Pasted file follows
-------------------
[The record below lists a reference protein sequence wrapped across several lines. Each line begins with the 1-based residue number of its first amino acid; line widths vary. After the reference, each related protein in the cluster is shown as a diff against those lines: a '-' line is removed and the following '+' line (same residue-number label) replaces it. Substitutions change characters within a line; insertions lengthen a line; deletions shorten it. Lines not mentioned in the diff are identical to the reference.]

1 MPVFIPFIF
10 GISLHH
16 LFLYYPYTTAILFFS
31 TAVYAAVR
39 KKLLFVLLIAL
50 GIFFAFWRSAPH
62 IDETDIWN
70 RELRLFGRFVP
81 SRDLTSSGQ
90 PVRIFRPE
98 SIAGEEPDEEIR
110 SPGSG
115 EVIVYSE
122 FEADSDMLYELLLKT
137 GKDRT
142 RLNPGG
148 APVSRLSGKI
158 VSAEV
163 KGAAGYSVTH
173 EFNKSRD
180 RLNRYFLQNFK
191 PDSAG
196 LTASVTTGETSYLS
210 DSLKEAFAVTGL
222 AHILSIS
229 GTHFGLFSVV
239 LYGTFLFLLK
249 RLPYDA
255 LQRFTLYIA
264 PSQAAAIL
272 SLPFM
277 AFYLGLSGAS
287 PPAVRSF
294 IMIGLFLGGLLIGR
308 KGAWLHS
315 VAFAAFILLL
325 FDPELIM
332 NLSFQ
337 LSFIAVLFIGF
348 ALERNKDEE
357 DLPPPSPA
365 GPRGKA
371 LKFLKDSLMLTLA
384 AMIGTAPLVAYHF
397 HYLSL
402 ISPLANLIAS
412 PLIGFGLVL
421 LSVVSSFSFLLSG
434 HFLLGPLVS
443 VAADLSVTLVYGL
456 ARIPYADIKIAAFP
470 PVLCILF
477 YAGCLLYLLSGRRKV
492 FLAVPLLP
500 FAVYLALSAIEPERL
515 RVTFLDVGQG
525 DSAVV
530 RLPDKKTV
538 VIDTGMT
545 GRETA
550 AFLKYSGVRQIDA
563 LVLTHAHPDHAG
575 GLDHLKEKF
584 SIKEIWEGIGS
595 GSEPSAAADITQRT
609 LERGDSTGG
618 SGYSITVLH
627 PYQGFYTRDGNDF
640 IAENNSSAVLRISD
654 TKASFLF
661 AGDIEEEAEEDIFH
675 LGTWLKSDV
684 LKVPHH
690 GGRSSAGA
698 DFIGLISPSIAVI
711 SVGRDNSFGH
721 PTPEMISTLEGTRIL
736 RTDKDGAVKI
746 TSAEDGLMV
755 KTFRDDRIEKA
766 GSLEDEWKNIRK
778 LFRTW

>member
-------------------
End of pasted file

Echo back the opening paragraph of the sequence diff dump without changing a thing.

[The record below lists a reference protein sequence wrapped across several lines. Each line begins with the 1-based residue number of its first amino acid; line widths vary. After the reference, each related protein in the cluster is shown as a diff against those lines: a '-' line is removed and the following '+' line (same residue-number label) replaces it. Substitutions change characters within a line; insertions lengthen a line; deletions shorten it. Lines not mentioned in the diff are identical to the reference.]